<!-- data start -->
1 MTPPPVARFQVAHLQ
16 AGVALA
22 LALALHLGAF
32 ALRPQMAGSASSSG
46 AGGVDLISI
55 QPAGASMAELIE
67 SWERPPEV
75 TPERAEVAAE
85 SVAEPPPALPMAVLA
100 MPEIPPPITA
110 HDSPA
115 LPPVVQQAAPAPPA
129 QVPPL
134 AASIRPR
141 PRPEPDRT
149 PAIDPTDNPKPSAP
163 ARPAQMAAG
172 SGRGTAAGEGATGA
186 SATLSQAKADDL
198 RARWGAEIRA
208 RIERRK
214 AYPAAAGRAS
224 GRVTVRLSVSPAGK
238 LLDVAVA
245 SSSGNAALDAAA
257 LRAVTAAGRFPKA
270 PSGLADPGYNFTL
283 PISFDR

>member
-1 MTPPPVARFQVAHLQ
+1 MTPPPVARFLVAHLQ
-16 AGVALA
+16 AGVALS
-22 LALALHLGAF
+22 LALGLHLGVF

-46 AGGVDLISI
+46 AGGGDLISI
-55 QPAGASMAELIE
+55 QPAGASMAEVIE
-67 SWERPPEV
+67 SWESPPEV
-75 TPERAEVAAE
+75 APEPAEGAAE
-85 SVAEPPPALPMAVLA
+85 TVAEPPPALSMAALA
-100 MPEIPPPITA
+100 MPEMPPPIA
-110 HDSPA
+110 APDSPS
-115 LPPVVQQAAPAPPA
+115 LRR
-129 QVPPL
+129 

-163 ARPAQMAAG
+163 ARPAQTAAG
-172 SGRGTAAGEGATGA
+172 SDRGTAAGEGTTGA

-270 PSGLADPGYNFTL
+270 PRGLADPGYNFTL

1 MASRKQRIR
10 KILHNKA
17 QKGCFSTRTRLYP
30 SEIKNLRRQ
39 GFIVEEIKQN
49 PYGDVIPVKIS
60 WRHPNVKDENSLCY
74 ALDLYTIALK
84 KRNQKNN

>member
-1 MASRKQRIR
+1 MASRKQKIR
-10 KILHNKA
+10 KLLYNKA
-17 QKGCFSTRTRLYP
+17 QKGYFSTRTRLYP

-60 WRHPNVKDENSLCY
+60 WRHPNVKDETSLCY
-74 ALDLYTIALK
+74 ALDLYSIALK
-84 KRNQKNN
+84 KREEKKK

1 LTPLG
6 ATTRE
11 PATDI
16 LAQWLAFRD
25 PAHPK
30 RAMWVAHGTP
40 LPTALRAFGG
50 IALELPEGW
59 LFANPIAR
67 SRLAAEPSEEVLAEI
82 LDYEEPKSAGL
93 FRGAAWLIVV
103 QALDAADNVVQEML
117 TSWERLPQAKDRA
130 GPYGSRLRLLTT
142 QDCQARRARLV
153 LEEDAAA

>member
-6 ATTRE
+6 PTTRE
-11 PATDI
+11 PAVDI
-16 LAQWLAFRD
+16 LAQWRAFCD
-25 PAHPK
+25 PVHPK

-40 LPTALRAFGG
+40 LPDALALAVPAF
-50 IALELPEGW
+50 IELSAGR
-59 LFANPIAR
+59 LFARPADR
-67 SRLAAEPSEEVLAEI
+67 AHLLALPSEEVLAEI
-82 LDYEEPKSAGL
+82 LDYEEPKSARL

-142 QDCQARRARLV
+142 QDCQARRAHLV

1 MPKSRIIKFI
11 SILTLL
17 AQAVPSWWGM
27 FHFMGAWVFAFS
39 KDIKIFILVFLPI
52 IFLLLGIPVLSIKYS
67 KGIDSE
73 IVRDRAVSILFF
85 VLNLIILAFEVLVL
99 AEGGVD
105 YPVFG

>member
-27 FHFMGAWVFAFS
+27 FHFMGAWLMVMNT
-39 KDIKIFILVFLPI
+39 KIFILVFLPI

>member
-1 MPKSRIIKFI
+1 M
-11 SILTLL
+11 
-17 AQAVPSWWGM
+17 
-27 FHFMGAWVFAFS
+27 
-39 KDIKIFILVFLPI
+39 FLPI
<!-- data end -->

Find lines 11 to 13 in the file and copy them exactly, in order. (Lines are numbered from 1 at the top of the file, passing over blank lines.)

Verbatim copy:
110 HDSPA
115 LPPVVQQAAPAPPA
129 QVPPL